Renaud Lavillenie at the 2016 IAAF Diamond League meeting in Eugene (Kirby Lee) © Copyright
General News Eugene, USA

Olympic pole vault podium reunion booked for Eugene – IAAF Diamond League

World record-holder Renaud Lavillenie will return to the Prefontaine Classic for a fifth time, and prime among his challengers at the IAAF Diamond League meeting in Eugene will be both Thiago Braz – who famously thwarted the Frenchman’s bid for a second Olympic gold in Rio – and Olympic bronze medallist Sam Kendricks of the US.

The Olympic podium rematch on 27 May highlights a field with every medallist from not only Rio but also last year’s IAAF World Indoor Championships Portland 2016 and the IAAF World Championships Beijing 2015.

Lavillenie kicks off drive for eighth Diamond Trophy

Lavillenie is a unique talent. Despite not winning a second Olympic gold, his 2016 season enhanced his reputation among the all-time great pole vaulters. He competed at 21 meetings and cleared 5.79m in 17 of them. He is the only athlete to have won his event's Diamond Race in each of the seven years of the IAAF Diamond League's existence.

Lavillenie is a favourite of Eugene’s knowledgeable fans, and the appreciation clearly has been mutual. He soared to 6.05m at the meeting's 2015 edition, the highest leap ever on US soil and the Frenchman's highest outdoor performance. Last year, donning a version of the hometown University of Oregon singlet, Lavillenie won his fourth straight Eugene title, matching Kory Tarppening, who won from 1988-91, as a four-time winner. Additionally, Lavillenie owns eight of the meeting's 5.80m clearances – no one else has more than three.

With his victory in Rio, Braz became the first Brazilian to strike Olympic gold in this sport since 1984, when Joaquim Cruz won the 800m in Los Angeles. Braz also became the youngest to win Olympic pole vault gold since Maksim Tarasov took the title in 1992 at 21.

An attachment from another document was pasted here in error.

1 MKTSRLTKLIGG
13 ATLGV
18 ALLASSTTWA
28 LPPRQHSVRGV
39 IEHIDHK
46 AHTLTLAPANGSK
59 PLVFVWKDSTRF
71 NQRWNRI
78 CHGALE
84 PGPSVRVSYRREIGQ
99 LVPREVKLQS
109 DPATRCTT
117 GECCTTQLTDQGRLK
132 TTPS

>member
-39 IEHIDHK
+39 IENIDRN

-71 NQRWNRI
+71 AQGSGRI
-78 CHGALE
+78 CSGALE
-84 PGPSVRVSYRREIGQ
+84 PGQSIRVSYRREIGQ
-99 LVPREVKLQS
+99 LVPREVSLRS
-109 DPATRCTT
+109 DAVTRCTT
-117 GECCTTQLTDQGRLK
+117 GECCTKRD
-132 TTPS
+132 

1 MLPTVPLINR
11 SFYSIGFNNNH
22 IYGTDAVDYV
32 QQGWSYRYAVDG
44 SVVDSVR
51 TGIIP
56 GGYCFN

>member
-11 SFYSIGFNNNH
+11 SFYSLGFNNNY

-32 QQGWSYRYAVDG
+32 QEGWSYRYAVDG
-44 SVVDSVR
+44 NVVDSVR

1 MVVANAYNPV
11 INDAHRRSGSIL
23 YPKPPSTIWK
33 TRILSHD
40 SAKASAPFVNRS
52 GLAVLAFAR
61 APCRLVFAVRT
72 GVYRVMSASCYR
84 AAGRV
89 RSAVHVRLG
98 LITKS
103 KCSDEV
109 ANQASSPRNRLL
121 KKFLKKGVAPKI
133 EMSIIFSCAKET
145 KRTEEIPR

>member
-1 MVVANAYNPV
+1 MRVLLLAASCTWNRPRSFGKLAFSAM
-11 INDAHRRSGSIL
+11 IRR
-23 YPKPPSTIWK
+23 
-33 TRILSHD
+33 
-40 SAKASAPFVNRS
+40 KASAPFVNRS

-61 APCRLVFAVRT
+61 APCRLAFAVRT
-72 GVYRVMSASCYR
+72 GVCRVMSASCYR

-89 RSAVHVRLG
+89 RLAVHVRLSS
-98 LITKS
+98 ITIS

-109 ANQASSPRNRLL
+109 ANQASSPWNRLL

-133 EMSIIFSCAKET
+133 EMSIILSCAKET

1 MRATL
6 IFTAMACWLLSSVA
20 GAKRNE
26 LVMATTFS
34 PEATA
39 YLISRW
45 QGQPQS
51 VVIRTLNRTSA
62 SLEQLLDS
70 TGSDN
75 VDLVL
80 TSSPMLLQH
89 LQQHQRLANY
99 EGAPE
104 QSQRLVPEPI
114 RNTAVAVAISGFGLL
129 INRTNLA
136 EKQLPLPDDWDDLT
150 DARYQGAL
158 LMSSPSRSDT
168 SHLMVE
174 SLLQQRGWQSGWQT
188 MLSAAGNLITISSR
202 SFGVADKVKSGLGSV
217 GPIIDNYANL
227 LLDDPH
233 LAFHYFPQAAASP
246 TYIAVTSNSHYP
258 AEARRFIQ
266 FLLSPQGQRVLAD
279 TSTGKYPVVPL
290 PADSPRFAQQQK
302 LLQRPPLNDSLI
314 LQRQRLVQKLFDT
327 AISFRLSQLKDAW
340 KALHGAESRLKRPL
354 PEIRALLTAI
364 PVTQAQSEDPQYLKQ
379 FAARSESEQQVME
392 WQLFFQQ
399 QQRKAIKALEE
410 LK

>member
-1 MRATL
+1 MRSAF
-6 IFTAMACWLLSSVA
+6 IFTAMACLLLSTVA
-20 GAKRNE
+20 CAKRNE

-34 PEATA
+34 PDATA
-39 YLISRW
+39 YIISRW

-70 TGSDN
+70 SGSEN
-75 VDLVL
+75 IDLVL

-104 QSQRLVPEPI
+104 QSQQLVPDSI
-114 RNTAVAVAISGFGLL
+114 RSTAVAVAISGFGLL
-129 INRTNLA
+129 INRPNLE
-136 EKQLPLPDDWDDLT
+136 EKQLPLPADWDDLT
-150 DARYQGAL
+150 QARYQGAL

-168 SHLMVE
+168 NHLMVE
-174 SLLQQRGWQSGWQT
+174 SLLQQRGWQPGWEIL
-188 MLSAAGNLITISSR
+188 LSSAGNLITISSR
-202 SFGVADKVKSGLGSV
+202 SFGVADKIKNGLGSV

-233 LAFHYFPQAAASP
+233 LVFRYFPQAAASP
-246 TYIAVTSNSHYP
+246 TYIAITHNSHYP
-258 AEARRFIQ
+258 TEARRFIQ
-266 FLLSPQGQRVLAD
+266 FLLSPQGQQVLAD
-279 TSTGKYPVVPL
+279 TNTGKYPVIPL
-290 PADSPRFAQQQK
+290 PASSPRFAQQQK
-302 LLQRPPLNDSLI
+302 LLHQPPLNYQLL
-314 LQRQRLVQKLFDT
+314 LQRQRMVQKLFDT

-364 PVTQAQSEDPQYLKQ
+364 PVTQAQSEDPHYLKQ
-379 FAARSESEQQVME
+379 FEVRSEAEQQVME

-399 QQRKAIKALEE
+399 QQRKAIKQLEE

Braz's most famous moment came last August, when a 6.03m clearance brought the Olympic Stadium in Rio to deafening delirium as he sealed his victory. His winning height was the highest by a jumper not named Lavillenie since 2009 when Australian Steve Hooker topped 6.06m indoors in Boston. This will be Braz's second appearance in Eugene; he was seventh on his debut in 2014.

US Olympic Trials winner Sam Kendricks took bronze in Rio, the first Olympic medal in the event for the US since 2004. It also made him the youngest US Olympic pole vault medallist since Jan Johnson took bronze in 1972 at 21. Kendricks also leapt to silver at last year’s World Indoor Championships and has won each national indoor and outdoor championship in which he has competed since his triumph at the 2014 outdoor championships.

Kendricks also could be Lavillenie’s Kryptonite – he has two IAAF Diamond League wins over the Frenchman plus a tie at last year's IAAF Diamond League final, the strongest challenge Lavillenie has seen in one year.

Considerable depth beyond Rio podium

Canadian Shawn Barber is the youngest in the field at 22 and is the world champion. His 2015 triumph in Beijing at 21 made him the youngest pole vault world champion since Sergey Bubka won the inaugural edition in 1983 at 19. Barber will celebrate his 23rd birthday on 27 May when he competes at the Prefontaine Classic.

The field also includes Poland’s Pawel Wojciechowski and Piotr Lisek who shared bronze medals with Lavillenie at the 2015 World Championships. Wojciechowski won the 2011 world title in Daegu as a 22-year-old and the past two years enjoyed his best vaulting since the 2011 season. Lisek meanwhile is currently the hottest vaulter on the planet, joining the elite six-metre club after his 6.00m clearance in Potsdam last weekend.

Others on the slate include 2014 world indoor champion Konstantinos Filippidis of Greece and Czech record-holder and 2014 world indoor bronze medallist Jan Kudlicka.

Organisers for the IAAF

2017 IAAF Diamond League calendar
5 May – Doha, QAT
13 May – Shanghai, CHN
27 May – Eugene, USA
8 Jun – Rome, ITA
15 Jun – Oslo, NOR
18 Jun – Stockholm, SWE
1 Jul – Paris, FRA
6 Jul – Lausanne, SUI
9 Jul – London, GBR
16 Jul – Rabat, MAR
21 Jul – Monaco, MON
20 Aug – Birmingham, GBR
24 Aug – Zurich, SUI
1 Sep – Brussels, BEL